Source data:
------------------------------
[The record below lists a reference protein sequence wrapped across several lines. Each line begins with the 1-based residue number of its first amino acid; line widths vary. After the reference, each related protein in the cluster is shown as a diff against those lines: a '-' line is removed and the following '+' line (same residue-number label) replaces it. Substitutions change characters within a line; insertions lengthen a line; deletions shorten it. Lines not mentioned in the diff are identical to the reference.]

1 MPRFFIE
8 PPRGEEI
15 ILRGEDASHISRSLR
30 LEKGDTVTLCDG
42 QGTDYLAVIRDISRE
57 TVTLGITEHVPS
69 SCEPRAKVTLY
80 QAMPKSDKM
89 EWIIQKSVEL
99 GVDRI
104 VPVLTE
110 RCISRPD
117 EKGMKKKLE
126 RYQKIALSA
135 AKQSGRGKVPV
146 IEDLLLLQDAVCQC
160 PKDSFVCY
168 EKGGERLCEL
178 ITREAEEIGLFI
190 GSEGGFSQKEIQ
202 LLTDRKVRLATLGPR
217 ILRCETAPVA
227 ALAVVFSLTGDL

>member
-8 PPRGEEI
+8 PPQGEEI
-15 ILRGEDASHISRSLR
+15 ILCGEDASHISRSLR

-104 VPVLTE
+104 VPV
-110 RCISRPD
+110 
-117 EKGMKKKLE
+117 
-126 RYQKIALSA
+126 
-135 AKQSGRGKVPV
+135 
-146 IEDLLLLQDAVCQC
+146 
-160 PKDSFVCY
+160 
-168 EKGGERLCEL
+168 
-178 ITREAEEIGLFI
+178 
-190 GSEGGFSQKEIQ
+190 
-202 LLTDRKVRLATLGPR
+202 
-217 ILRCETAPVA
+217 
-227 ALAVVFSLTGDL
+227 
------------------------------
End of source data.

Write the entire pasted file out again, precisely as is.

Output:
[The record below lists a reference protein sequence wrapped across several lines. Each line begins with the 1-based residue number of its first amino acid; line widths vary. After the reference, each related protein in the cluster is shown as a diff against those lines: a '-' line is removed and the following '+' line (same residue-number label) replaces it. Substitutions change characters within a line; insertions lengthen a line; deletions shorten it. Lines not mentioned in the diff are identical to the reference.]

1 MPRFFIE
8 PPRGEEI
15 ILRGEDASHISRSLR
30 LEKGDTVTLCDG
42 QGTDYLAVIRDISRE
57 TVTLGITEHVPS
69 SCEPRAKVTLY
80 QAMPKSDKM
89 EWIIQKSVEL
99 GVDRI
104 VPVLTE
110 RCISRPD
117 EKGMKKKLE
126 RYQKIALSA
135 AKQSGRGKVPV
146 IEDLLLLQDAVCQC
160 PKDSFVCY
168 EKGGERLCEL
178 ITREAEEIGLFI
190 GSEGGFSQKEIQ
202 LLTDRKVRLATLGPR
217 ILRCETAPVA
227 ALAVVFSLTGDL

>member
-8 PPRGEEI
+8 PPQGEEI
-15 ILRGEDASHISRSLR
+15 ILCGEDASHISRSLR

-104 VPVLTE
+104 VPV
-110 RCISRPD
+110 
-117 EKGMKKKLE
+117 
-126 RYQKIALSA
+126 
-135 AKQSGRGKVPV
+135 
-146 IEDLLLLQDAVCQC
+146 
-160 PKDSFVCY
+160 
-168 EKGGERLCEL
+168 
-178 ITREAEEIGLFI
+178 
-190 GSEGGFSQKEIQ
+190 
-202 LLTDRKVRLATLGPR
+202 
-217 ILRCETAPVA
+217 
-227 ALAVVFSLTGDL
+227 